CEP 815: Technology & Leadership
Instructors: B. Gleason, A. Yadav
During this course, we discussed the importance of leadership in an organization that hopes to utilize technology. The comparison was often made to the business world which provided a unique perspective when taking the concepts into education. My eyes were opened to new and different viewpoints of educational technology, as we often looked at it from the roles of administrators and directors. I created several documents where I was taking on the role of an educational technology leader to display how I would process and handle a situation such as a 1:1 technology initiative.
CEP 822: Approaches to Educational Research
Instructors: Dr. Freer, H. Nguyen, E. Wong
This course helped me find and use educational research to try and solve problems I experience while teaching or in education as a whole. I learned how to more thoughtfully aggregate and analyze research information to help support my theories in education. My own research project began with reviewing literature related to my topic. Then I created a research plan in which I outlined how I would implement my findings in my classrooms. Finally, I created a proposal that summarized my findings, sources, and my suggestions for improvements regarding my topic.
CEP 800: Learning in School & Other Settings
Instructors: D. Campbell, C. Roseth
CEP 800 focused on creating teaching artifacts using audio, video, and web applications. In this course we used Twisted Wave and Sound Cloud to create a podcast interview that diagnosed how students interpret the way people think or learn. We used their input combined with our research to explain and instruct on learning styles. Additionally, we created a digital storybook using movie making software to demonstrate a lesson in our subject area. I created a digital story about how my son and I learned to fly a drone. I also designed a lesson plan that incorporates technology with pedagogy for use in my elementary classroom.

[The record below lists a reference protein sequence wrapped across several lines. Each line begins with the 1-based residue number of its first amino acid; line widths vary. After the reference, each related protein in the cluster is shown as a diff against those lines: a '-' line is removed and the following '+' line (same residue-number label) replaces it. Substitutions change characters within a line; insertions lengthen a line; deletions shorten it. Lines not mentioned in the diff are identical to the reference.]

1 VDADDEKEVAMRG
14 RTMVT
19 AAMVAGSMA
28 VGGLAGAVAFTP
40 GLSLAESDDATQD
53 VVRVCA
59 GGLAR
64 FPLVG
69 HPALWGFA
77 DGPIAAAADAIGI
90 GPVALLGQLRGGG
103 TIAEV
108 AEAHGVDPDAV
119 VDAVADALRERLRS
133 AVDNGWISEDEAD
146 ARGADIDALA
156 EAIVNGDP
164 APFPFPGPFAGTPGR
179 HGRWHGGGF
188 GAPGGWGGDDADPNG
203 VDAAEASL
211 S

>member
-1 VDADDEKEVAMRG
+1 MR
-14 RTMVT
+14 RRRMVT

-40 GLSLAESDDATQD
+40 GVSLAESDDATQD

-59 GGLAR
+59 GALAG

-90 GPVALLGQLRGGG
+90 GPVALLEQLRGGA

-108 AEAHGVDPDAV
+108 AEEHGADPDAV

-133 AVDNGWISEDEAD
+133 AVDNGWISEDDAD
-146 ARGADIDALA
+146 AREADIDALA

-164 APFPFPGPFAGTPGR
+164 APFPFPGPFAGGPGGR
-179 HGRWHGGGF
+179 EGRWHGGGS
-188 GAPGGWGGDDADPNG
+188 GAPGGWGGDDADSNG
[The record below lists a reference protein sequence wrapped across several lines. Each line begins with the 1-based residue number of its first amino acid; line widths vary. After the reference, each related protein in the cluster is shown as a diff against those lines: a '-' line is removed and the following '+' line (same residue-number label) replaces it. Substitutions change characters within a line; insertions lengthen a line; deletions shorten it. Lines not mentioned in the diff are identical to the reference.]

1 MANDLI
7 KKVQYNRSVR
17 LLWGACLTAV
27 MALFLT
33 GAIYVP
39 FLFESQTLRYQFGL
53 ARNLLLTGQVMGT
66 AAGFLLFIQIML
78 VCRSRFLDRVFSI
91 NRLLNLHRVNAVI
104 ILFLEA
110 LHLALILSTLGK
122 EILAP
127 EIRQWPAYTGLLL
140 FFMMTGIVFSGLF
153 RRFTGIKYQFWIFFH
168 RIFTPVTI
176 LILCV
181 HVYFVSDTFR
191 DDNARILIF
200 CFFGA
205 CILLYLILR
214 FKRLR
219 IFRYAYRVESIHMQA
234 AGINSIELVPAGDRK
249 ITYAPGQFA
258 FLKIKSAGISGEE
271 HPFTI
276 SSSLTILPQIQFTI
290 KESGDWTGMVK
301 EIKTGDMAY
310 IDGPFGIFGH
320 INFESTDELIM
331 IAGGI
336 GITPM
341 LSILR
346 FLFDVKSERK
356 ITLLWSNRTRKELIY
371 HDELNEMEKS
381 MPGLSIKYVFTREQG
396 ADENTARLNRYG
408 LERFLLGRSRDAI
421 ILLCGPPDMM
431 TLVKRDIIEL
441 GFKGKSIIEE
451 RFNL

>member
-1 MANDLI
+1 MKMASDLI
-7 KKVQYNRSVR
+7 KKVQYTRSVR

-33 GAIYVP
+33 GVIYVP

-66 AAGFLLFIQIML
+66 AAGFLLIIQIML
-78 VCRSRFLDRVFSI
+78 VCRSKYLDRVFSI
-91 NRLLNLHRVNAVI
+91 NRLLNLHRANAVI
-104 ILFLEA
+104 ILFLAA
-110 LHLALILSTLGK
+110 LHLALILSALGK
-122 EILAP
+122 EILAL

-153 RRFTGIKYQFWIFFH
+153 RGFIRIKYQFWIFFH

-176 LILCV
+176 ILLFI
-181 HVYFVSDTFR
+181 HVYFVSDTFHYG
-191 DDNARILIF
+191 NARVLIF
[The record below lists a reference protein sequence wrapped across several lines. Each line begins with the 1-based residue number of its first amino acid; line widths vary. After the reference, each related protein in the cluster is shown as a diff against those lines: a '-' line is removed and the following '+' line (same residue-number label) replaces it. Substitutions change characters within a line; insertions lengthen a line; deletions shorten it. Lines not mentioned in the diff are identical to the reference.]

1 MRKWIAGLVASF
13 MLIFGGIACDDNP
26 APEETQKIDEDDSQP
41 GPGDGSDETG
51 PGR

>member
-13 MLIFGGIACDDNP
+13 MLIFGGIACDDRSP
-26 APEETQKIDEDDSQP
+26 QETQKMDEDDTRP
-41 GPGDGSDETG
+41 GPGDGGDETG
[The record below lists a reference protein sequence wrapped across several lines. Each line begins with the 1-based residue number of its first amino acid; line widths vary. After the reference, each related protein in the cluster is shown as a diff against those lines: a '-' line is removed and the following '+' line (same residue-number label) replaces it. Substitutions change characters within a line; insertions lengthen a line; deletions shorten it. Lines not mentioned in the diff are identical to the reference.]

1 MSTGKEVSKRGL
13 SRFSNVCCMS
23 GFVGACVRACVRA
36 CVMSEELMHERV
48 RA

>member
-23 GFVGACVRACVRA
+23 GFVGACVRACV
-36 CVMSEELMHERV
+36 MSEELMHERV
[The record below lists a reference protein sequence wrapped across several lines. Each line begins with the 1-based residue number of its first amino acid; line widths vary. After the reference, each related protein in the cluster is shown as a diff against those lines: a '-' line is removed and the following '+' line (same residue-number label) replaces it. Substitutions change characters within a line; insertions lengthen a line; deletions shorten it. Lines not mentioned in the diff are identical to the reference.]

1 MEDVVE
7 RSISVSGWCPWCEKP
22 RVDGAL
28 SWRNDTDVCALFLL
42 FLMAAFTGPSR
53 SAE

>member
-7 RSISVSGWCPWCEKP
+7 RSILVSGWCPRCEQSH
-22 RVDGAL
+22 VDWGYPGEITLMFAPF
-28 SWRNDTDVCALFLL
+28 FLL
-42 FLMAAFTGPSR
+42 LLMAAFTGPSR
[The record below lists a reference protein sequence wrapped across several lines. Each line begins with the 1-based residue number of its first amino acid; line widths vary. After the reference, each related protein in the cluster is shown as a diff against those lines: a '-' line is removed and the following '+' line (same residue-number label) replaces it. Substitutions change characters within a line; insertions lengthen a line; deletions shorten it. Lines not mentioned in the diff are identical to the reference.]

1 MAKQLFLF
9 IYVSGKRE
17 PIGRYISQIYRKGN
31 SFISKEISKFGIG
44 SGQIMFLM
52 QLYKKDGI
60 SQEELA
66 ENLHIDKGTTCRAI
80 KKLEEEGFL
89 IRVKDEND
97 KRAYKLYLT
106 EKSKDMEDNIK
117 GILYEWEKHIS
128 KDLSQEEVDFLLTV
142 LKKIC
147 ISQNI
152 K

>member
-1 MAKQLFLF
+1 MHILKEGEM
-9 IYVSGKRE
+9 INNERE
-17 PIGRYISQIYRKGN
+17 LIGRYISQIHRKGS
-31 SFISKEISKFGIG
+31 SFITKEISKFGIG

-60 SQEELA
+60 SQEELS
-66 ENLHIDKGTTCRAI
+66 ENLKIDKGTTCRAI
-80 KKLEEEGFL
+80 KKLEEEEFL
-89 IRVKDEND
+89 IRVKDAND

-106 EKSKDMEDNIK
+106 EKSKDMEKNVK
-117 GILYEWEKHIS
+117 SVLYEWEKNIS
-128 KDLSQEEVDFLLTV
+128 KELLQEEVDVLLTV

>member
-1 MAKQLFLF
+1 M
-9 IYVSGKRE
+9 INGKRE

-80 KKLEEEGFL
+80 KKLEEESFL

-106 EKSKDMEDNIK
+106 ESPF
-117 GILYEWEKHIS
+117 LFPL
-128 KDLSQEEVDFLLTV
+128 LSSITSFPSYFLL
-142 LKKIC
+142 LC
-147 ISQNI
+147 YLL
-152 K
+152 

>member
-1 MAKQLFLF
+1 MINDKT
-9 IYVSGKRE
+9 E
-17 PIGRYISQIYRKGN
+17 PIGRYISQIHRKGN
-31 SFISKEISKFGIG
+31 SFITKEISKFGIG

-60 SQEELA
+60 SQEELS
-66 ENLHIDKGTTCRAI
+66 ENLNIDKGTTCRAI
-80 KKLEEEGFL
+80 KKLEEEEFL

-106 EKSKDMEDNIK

CEP 820: Teaching Students Online
Instructors: E. Boltz, A. Heintz
This course was by far contained the most immediately applicable tools and knowledge of any of my graduate classes. I gained first hand knowledge of Course Management Systems (CMS), otherwise known as Learning Management Systems (LMS). After exploring various CMS options, I created a short unit of study in Schoology. This was incredibly meaningful for me because I was able to apply this new found knowledge directly to my teaching and develop a well-designed curriculum that meets the needs of my students.
CEP 807: Capstone to Educational Technology
Instructors: S. Greenhaigh, S. Keenan, M. Koehler
The 'capstone' to my MAET graduate degree, this course was a semester long reflection of my own learning and growth. Each module contained assignments such as in-depth essays or creating artifacts such as this annotated transcript. All of my work, along with the highlights from all my other courses, was pulled together into this capstone project: my online teaching portfolio. This process, while valuable professionally, means so much more to me on a personal level because it affirms my personal growth with the hard work and risks I took on my graduate journey as a Spartan.